Wednesday, April 9, 2014

Can we wake up (or not)?

We Zen practitioners use the words “wake up” as if we actually understand what waking up is. One can even buy coffee cups and tee shirts with the words, “Wake Up!”

The historical Buddha said, “When one person [italics added] opens up reality and returns to the source, all space in the ten directions disappears.” Pre-Mahayana literature describes this as an act of awakening that happens to a practitioner after rigorous practice over many lifetimes. [I won’t discuss here the confusing paradox that there is no-self to wake up!]

With the Lotus Sutra, and its emphasis by Dogen, awakening is a liberative function of all time and space.  Thousands of bodhisattvas emerge from the earth, and the Buddha has an inconceivably long life span.  Quoting from Dan Leighton’s wonderful book, Visions of Awakening Space and Time, “But Dogen’s own version of this utterance [the words of the Buddha] expresses a deeper appreciation for the vitality of the spatial environment and for the actual spiritual potency and capacity of the world to manifest awakening.” [I like to visualize Kogen in the fields of Green Gulch Farm!]

Important to note, I think, is that Mr. Leighton does not say here the capacity for one person to wake up. And this gets to my question: can one person wake up?  According to the Soto Zen view, as I understand it, there is no final state of enlightenment, as in one moment you are deluded, and then you wake up and are enlightened. “Practice enlightenment,” as described by Dogen, is ongoing, continuous practice.  In fact, great teacher Norman Fischer said in a talk recently that for Dogen,

Awakening was a kind of metaphysical reality, not a mere psychological achievement. Awakening existed in its fullness, always, and everywhere. It was not something produced by a little person’s little activity. ~ from Introduction to the Precepts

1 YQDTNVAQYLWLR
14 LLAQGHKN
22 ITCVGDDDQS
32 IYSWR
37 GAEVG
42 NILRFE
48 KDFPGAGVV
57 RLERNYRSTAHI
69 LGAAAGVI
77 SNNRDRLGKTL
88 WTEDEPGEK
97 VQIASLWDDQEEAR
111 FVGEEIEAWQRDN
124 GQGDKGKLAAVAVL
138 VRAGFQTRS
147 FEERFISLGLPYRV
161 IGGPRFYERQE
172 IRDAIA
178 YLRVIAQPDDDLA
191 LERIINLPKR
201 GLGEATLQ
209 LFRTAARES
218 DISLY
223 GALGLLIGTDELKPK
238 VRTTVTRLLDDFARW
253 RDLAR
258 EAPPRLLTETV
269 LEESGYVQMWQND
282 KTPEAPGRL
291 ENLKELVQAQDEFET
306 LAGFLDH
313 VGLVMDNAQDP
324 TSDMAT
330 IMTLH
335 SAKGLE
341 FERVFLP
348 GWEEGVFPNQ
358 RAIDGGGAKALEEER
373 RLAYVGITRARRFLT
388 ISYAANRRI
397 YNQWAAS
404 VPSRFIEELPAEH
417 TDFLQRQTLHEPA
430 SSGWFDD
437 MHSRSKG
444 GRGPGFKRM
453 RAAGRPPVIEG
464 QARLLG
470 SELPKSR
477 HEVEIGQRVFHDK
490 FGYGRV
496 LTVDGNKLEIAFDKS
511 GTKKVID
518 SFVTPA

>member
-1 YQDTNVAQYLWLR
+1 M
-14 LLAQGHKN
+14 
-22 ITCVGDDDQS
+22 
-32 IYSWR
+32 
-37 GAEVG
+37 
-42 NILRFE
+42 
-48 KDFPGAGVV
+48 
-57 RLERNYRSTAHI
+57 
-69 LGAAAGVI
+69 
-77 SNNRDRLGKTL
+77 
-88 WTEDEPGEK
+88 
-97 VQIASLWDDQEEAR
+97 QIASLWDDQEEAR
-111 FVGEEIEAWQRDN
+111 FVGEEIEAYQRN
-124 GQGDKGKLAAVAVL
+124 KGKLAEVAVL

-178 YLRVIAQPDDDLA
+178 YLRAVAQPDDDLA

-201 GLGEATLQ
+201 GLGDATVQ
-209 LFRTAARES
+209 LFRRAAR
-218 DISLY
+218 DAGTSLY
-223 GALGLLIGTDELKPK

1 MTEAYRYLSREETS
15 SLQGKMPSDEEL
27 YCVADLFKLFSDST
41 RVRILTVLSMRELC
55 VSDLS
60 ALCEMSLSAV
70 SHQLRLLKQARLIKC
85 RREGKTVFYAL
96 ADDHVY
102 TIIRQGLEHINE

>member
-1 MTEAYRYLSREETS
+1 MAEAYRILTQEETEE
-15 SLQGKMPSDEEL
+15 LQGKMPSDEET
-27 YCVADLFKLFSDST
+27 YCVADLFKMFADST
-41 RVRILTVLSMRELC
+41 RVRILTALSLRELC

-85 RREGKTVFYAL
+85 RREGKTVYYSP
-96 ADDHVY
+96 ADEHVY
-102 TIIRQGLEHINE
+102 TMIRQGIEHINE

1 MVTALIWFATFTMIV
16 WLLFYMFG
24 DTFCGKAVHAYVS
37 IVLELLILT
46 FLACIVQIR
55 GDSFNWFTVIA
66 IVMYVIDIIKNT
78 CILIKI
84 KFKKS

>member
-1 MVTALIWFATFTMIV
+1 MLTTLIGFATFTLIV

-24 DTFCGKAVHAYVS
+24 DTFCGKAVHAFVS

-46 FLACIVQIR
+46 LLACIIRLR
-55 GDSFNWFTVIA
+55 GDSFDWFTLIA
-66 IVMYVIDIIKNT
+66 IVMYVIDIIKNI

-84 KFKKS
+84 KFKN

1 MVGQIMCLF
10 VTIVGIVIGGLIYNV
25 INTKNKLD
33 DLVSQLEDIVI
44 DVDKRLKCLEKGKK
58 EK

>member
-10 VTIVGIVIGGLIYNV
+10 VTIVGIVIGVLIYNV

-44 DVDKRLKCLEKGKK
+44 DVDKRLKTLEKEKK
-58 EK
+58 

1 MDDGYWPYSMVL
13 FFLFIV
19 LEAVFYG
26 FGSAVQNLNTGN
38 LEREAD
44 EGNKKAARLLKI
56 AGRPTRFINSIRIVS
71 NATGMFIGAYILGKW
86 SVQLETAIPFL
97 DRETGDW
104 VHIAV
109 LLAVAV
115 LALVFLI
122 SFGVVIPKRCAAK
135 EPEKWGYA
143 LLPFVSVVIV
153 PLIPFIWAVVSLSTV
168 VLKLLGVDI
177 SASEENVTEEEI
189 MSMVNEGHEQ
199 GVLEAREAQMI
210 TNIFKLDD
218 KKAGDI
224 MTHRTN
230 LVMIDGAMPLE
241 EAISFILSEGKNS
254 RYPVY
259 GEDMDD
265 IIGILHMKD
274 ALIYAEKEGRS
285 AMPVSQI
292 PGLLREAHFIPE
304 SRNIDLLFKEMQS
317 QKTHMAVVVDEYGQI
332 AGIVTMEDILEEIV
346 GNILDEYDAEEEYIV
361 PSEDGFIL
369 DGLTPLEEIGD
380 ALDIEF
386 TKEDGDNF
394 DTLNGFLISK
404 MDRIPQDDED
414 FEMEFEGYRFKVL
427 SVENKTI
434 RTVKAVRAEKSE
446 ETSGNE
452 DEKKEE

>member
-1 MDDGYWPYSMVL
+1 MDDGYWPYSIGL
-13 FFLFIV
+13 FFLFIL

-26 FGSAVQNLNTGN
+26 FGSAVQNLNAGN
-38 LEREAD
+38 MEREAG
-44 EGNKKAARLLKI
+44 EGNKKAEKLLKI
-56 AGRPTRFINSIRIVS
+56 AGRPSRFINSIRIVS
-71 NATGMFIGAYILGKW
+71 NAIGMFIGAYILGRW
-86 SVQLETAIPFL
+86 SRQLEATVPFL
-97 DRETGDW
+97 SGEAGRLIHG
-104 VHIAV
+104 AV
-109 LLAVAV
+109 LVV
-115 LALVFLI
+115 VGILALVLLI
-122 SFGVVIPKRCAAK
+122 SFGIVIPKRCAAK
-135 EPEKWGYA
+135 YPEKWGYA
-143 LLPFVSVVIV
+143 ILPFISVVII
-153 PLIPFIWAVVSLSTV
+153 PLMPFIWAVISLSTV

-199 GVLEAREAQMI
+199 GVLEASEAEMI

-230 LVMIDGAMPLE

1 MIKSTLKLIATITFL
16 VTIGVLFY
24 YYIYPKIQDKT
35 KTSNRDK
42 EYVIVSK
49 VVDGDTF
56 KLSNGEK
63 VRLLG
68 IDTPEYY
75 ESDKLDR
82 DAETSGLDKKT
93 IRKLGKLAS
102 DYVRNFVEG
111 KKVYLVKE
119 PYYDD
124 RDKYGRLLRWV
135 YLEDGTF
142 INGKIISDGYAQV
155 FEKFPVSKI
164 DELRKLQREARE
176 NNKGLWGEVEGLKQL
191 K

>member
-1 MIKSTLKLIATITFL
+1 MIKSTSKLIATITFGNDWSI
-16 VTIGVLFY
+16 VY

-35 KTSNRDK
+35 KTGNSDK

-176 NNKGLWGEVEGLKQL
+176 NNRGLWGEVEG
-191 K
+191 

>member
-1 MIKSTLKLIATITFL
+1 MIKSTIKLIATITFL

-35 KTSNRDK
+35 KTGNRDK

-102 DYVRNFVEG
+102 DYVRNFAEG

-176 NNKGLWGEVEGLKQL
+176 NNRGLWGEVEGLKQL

Ouch! “A little person’s little activity.”  I do love this idea of a metaphysical reality. But I don’t want to limit myself, to say that I, personally, cannot wake up or experience waking up.  I don’t know what to call them exactly, but I have had glimpses of a kind of non-dual reality, and always in the context of nature. At risk of sounding like some hippie-dippie person, I recently had an experience of the unity of all things.  I was walking kinhin outdoors and came across a radiant, golden poppy. For a moment, I did feel that I was actually that flower…until my mind kicked in and obscured and negated the whole experience.

Again quoting Leighton, “According to Dogen, there is clear and beneficial mutuality in the inter-relationship between the practitioner and the environment.” So that seems to validate my experience.  But do I need Dogen – or any teacher – to validate real experiences of spaciousness and love and the unity with all things?  No, I hope not!

The best language might be to change the verb tenses.  Instead of the past tense of “she woke up,” you could use the present participle, “she is awaking.” Instead of “enlightenment,” use the sense of “enlightening.”

However it is talked about, I have faith in the mystery that is always available to all of us and to have faith in my own experience.